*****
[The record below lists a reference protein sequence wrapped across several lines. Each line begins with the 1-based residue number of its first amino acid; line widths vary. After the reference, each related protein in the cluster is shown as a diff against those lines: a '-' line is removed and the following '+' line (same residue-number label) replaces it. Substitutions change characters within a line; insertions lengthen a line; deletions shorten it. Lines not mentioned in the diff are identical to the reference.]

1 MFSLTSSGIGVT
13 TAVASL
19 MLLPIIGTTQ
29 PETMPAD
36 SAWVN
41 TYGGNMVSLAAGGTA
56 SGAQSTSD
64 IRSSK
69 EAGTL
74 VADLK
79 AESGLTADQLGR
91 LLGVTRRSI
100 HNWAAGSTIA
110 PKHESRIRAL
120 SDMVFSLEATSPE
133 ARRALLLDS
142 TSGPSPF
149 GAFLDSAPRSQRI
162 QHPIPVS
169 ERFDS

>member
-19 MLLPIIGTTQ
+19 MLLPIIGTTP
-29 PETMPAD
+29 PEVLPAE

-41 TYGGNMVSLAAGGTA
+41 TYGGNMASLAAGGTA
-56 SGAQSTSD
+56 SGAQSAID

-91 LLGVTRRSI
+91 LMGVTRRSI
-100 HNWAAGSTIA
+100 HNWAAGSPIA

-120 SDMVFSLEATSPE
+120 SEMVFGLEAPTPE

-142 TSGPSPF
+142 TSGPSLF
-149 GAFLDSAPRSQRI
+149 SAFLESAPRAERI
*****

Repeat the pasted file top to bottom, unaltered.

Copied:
[The record below lists a reference protein sequence wrapped across several lines. Each line begins with the 1-based residue number of its first amino acid; line widths vary. After the reference, each related protein in the cluster is shown as a diff against those lines: a '-' line is removed and the following '+' line (same residue-number label) replaces it. Substitutions change characters within a line; insertions lengthen a line; deletions shorten it. Lines not mentioned in the diff are identical to the reference.]

1 MFSLTSSGIGVT
13 TAVASL
19 MLLPIIGTTQ
29 PETMPAD
36 SAWVN
41 TYGGNMVSLAAGGTA
56 SGAQSTSD
64 IRSSK
69 EAGTL
74 VADLK
79 AESGLTADQLGR
91 LLGVTRRSI
100 HNWAAGSTIA
110 PKHESRIRAL
120 SDMVFSLEATSPE
133 ARRALLLDS
142 TSGPSPF
149 GAFLDSAPRSQRI
162 QHPIPVS
169 ERFDS

>member
-19 MLLPIIGTTQ
+19 MLLPIIGTTP
-29 PETMPAD
+29 PEVLPAE

-41 TYGGNMVSLAAGGTA
+41 TYGGNMASLAAGGTA
-56 SGAQSTSD
+56 SGAQSAID

-91 LLGVTRRSI
+91 LMGVTRRSI
-100 HNWAAGSTIA
+100 HNWAAGSPIA

-120 SDMVFSLEATSPE
+120 SEMVFGLEAPTPE

-142 TSGPSPF
+142 TSGPSLF
-149 GAFLDSAPRSQRI
+149 SAFLESAPRAERI